When I first thought of compiling a beginner sport bike list, I thought, “Hey, what’s the big deal? I’ve been riding for a while; this shouldn’t be too hard.” But I didn’t realize how difficult it would be until I actually started to think about. I realized that the options for first time sport bike riders are truly limited. All I really have to do is go back to when I was looking for my first sport bike to remember that. I went to a few motorcycle dealers in town and I sat on various bikes such as the GSX, R1, R6, Ninja, and several other sport bikes, and they all had one recurring theme, an inherent feel to them that screamed, “Go fast!” I can see why manufacturers do this, however. It is all strategic, an effort to sell the maximum number of bikes as possible. It seems that first time riders are more prone to want something bigger, better, and faster, feelings that stem from subliminal and very obvious messages we get in society. But this is only part of the story. If manufacturers actually made an effort and offered beginner sport bikes that had that same feel, but with less umph, then they could also monetize off of the beginner sport bike niche. But that’s enough rambling; let’s move on to the bikes!
1. Suzuki SV650
I list this bike first for a few reasons. First off, I owned a 2nd generation SV650S and truly loved it. And second of all, despite its status as a 600CC + bike, it won’t get you in trouble like the other 600CC + bikes such as the GSX or Ninja. Compared to these bikes, the power output of the SV doesn’t come close, pushing about 72.5 hp and 47.2 ft lbs of torque and utilizing a v-twin engine design with electronic fuel injection.
2. Kawasaki Ninja 250R
This bike had to make the list. Kawasaki first made the 250R in 1983 and has been popular ever since. The generations prior to the 2008+ generation have all been mediocre in design and left much to be desired. But the revamped 250R is much more aesthetically pleasing, finally bringing it out of the 80’s and 90’s. And with peak torque at 16.2 ft lbs, there isn’t much of a chance for you to get into serious trouble with this bike, making it perfect for beginners wanting to get into the sport bike scene.
3. Suzuki GS500
The GS500 is a great first bike. The pre-2004 models are plain old naked sport touring bikes and have a good balance of performance, fuel efficiency, and aesthetics. However, if you want a bike that looks more like a sport bike, then check out the GS500F, a fully faired version of the GS500 that debuted in 2004 after a one-year break in production. Power is also limited with this bike, sitting at 47 hp and 29.5 ft lbs of torque. Again, enough power to have a little bit of fun, but nothing outrageous that will get you killed.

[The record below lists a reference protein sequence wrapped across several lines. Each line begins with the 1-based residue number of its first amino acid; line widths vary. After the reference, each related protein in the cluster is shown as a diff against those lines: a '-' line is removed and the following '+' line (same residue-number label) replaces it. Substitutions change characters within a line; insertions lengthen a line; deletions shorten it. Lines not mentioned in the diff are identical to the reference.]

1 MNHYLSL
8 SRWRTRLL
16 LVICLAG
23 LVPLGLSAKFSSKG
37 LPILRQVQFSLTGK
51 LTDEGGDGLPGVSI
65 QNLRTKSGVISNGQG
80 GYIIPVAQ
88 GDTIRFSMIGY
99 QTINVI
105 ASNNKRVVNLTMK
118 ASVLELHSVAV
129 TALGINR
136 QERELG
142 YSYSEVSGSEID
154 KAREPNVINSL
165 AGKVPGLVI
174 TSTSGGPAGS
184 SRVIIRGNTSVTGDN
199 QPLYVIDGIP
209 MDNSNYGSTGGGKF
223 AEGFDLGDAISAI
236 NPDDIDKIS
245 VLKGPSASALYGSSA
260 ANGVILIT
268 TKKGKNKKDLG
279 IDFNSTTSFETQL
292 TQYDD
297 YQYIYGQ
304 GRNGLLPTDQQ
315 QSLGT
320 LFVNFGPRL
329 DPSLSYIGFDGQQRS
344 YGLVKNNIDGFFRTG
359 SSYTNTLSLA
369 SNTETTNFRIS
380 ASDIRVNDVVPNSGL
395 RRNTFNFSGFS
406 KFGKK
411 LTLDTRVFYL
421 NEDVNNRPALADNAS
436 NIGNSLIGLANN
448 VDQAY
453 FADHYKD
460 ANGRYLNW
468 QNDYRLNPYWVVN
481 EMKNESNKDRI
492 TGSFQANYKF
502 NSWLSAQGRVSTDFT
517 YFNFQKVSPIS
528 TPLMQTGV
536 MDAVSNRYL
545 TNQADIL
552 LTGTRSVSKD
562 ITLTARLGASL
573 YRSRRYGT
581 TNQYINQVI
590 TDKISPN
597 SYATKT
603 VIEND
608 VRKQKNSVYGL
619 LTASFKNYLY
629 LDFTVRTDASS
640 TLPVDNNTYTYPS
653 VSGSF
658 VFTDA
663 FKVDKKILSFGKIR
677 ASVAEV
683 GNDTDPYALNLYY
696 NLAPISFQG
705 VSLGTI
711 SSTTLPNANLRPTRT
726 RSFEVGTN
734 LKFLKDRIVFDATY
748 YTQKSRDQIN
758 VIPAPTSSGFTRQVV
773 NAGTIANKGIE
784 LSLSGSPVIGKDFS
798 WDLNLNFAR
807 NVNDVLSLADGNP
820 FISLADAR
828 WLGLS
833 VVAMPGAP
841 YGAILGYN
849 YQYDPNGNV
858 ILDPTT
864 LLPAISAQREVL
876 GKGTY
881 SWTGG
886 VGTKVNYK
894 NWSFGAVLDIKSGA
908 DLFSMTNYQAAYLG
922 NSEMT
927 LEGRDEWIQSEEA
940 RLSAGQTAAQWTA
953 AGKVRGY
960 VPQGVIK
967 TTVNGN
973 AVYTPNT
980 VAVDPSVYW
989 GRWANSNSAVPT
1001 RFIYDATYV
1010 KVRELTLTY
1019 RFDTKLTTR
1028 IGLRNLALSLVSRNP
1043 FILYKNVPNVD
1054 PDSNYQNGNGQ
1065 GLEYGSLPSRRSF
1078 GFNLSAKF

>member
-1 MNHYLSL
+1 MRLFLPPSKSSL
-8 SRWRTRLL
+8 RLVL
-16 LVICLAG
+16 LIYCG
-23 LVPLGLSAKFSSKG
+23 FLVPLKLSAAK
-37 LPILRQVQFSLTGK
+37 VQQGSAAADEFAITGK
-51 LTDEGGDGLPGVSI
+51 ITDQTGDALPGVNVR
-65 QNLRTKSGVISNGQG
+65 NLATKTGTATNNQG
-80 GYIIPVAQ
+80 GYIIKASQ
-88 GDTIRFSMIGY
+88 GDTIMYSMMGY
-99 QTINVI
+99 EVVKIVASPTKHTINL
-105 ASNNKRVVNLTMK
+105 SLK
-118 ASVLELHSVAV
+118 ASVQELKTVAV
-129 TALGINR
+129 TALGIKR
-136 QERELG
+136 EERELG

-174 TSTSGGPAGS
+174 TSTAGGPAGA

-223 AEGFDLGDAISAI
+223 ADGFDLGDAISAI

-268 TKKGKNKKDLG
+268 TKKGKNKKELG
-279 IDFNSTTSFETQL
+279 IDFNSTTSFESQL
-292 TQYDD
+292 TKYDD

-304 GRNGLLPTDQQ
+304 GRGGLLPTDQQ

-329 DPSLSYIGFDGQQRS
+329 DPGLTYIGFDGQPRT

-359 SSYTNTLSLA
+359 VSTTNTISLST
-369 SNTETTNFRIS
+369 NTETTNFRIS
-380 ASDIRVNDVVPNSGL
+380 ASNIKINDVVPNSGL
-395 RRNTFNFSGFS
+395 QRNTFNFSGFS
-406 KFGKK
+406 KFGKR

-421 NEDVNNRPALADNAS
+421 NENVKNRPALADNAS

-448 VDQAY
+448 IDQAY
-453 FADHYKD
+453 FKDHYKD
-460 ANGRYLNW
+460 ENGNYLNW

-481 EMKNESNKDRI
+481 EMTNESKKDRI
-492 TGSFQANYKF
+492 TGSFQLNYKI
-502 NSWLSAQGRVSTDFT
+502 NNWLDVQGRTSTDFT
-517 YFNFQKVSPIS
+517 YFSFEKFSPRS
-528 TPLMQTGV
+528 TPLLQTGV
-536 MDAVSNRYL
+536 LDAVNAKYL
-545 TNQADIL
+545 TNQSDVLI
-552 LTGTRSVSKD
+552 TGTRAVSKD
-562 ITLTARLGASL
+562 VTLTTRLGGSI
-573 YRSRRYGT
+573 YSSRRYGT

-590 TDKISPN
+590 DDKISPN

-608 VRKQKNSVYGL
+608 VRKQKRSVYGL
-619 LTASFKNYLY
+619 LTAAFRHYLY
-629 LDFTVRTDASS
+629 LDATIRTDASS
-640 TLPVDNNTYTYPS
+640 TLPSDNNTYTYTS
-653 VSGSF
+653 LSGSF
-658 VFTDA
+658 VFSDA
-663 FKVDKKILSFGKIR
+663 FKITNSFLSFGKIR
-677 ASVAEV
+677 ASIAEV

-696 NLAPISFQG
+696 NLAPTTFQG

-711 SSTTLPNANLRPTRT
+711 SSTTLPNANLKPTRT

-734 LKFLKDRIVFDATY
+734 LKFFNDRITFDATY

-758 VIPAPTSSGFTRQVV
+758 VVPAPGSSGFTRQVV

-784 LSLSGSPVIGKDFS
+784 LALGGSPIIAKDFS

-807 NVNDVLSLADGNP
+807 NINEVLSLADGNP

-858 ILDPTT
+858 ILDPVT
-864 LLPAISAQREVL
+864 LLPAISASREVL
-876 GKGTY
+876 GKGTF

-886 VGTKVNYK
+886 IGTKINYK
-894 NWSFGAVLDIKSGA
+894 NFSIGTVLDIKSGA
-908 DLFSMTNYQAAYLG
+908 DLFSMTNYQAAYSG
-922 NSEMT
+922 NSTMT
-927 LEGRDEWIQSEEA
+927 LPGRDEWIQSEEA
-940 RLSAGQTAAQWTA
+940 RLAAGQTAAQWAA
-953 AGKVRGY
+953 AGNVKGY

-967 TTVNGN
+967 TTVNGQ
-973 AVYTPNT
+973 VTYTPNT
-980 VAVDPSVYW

4. Honda VF500F Interceptor
The VF500F is perhaps the epitome of the 1980’s era sport bike. This is because of the unmistakable exterior styling of that generation, mainly the three tone color scheme that screams 1980s! This bike is comparable in power to the SV but utilizes a parallel v-twin setup instead of a single v-twin configuration. For power it sits at 70 hp and 31.7 ft lbs of torque. Again, enough to have fun, but not comparable to modern sport bikes running 10 seconds in the quarter from the factory. This bike was proceeded by the CBR600F Hurricane in 1987, another classic, but not suitable as a beginner sport bike.
5. Yamaha FZR 250R
I had difficulty adding a #5 to the list but decided on the Yamaha FZR 250R, a Japan only bike that was imported by illegal means in small quantities. It was designed as a race replica with a high revving, 4 cylinder engine. Power and torque aren’t that impressive for a 4 cylinder, 45hp and 18 ft. lbs respectively, but makes up for it in weight savings. It only weighs a little over 300 lbs, creating a power to weight ratio of 6.84, which is rather impressive. But don’t hold your breath on getting an FZR anytime soon as they are rather difficult to come by.
General Tips for Buying a 1st Sport Bike
- Find a bike that is comfortable to ride. If you have to hunch over to reach the handlebars, then consider something else until you become accustomed to riding a sport/touring bike.
- Make sure the bike is tame. You will not be able to handle a 1000cc bike, I promise you! I jumped on a friends GSX1000 for about 2 minutes once and it scared the hell out of me. I pulled it over right away and got back on my bike (SV).
- Get a fuel injected bike if you aren’t familiar with carbs. Having to deal with clogged carburetors is not a fun task. Spend your time riding, not trying to get the bike to run.
- Take a Motorcycle Safety Course (MSF) provided by the Motorcycle Safety Foundation. The course is about 2-3 days long, is free, and you learn a lot about various riding techniques that could save your life. I highly recommend taking the course! What’s more is that you get your Motorcycle license just for taking this course!